Interview: The Boxer Rebellion

By on Wednesday, 26th August 2009 at 12:00 pm
 

The Boxer Rebellion (side)Here at TGTF we LOVE Boxer Rebellion. Their new album, Union, is frankly amazing – see Jess’ review here. We were fortunate enough to have everything we’ve ever wondered about Boxer Rebellion answered by their drummer, Piers Hewitt.

Hello. What are you up to today?
I am recovering my football related drinking from the weekend by being put through some seriously hard paces at the gym, and in turn flopping out on the sofa with the doors open. I can’t envisage much will be achieved today in all honesty.

Have your lives changed much since the pretty darn epic success you had earlier on in the year?
Yes, I suppose they have. We have been able to have the relative security of giving up jobs in order to commit to doing this full time again. That’s an important step in terms of everybody being relaxed and getting on with what we’re supposed to be doing, which is making music. It’s been a relief to get back out on the road too, and to tour places, knowing you will be back there soon. Touring is what I enjoy the most, so for me, it has changed my band experience for sure.

You decided to initially release ‘Union’ via iTunes alone. Some people say downloads have ruined the music industry. What are your views on downloading?
You are talking to the only guy in the band that still buys cds…but, I think downloads have changed the industry definitely. I don’t think it’s ruined it. It has become more accessible for bands to have their music available, and the old label model of doing things has certainly changed incredibly, to the extent that labels are still scrabbling around trying to find the best way of doing things. As for me, I hate the “pick and choose” culture of downloading. Albums are, or at least should, be made as bodies of work. To be able to choose a track from here and 2 tracks from there kind of takes away from what some artists are trying to do a little, which is a shame. As is the dying act of going to a record shop and shopping around. Obviously it’s easier to do it online but it’s not the same. It’s a shame that so many record stores are dying out, but you have to take the rough with the smooth I suppose.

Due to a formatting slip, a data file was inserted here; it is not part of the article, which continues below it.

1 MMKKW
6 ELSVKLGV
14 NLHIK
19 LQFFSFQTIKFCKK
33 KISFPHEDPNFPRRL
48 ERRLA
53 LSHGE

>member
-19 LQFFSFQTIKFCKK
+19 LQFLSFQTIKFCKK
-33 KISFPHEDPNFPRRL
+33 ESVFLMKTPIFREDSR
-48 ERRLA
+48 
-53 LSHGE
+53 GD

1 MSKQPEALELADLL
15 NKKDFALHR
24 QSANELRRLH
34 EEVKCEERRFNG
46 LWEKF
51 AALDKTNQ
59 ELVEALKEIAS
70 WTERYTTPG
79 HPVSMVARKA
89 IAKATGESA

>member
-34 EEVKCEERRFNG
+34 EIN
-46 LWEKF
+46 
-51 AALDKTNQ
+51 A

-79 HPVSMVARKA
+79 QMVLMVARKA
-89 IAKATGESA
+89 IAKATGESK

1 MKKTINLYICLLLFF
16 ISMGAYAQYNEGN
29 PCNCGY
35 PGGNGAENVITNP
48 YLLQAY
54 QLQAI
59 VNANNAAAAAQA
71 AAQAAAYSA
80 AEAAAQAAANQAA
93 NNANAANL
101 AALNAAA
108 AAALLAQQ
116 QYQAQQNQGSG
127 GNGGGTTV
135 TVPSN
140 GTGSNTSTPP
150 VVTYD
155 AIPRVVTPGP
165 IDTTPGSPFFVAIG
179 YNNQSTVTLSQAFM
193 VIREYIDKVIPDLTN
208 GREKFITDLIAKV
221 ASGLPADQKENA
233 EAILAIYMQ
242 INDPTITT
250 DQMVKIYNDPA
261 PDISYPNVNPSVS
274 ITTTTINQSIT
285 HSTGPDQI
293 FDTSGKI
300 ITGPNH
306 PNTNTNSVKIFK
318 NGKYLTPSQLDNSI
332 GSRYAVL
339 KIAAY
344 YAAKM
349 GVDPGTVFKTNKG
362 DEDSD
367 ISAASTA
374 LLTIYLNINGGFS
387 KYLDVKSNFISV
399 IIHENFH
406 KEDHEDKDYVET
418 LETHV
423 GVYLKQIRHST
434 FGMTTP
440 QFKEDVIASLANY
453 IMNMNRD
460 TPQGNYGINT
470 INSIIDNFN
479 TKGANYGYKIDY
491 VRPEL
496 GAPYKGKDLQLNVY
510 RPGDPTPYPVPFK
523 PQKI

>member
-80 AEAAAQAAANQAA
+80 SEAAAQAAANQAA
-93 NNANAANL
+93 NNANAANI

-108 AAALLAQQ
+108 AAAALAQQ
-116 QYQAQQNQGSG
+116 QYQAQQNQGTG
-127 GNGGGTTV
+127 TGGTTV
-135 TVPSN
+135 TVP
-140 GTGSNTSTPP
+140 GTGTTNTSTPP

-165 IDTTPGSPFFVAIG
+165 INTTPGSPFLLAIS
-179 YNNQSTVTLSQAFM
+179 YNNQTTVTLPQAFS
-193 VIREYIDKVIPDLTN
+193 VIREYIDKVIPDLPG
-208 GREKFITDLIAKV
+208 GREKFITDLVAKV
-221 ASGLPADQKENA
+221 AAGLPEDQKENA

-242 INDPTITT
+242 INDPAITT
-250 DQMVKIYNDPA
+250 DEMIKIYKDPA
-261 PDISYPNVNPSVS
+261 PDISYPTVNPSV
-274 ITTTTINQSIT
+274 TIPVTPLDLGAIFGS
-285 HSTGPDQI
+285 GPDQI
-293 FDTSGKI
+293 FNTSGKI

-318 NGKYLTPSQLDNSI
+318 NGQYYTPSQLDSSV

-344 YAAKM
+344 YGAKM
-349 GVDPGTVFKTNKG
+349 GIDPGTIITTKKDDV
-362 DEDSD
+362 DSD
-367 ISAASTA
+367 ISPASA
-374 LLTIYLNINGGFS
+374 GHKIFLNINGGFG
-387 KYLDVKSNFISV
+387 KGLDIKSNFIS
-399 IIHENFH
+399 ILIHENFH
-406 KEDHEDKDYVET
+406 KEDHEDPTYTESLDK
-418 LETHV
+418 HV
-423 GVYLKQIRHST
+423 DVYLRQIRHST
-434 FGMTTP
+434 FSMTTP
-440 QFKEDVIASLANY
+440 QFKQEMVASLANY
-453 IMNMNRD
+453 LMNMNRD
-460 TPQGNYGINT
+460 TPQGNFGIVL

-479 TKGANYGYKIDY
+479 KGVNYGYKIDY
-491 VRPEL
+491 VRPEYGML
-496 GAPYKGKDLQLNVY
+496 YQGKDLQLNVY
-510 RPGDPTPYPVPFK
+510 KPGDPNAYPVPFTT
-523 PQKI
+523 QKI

I hear that you are going to be featuring in a big-name movie with Drew Barrymore? Can you tell us anymore?

I can tell you that thankfully, none of us are speaking in it, and that it’s out in May, and that Drew Barrymore has a firmer handshake than I had anticipated, but other than that, probably not I’m afraid!

What is your favourite track on ‘Union’ and why? (I personally love ‘Soviets’ – it’s a real tear-jerker!)
Obviously, I don’t listen to it an awful lot, given the amount of times I’ve heard it, but if I really had to choose one…say, if we could only keep one song off that record for the rest of time, and the others would have to go, then I would probably say Flashing Red Light Means Go. It offers a few sides of what we do. It’s pretty epic, and when we get epic, particularly when we play live, they invariably are my absolutely favourite moments. It’s also very delicate in places and dynamically shifts around a fair amount. It also has loads of drums on it, but then I’m biased a bit there.

You’ve obviously been getting a lot of interest from labels since the success of the iTunes release of ‘Union’. Are you considering signing to a major record label or are you enjoying your current independence?
We have been considering signing to major since about 3 days after it came out. We have met with various people, been flown to places, drunk unneccesarily expensive wine on major label’s accounts, all that rubbish…but I think we have come to the conclusion that, touching on what I said earlier about major labels, if we can work out a successful way of doing things without one, then I think in the long run, it will bear more fruit in all sorts of ways. We have been on a major before. It stifled us, and we can’t afford to be stifled this time around. We made such a good record with Union because we had very little pressure at all. I want the 3rd one to have same amount of freedom. Hopefully steering clear of majors will help us do that.

What are the your future plans after the tour and album release with HMV later this year?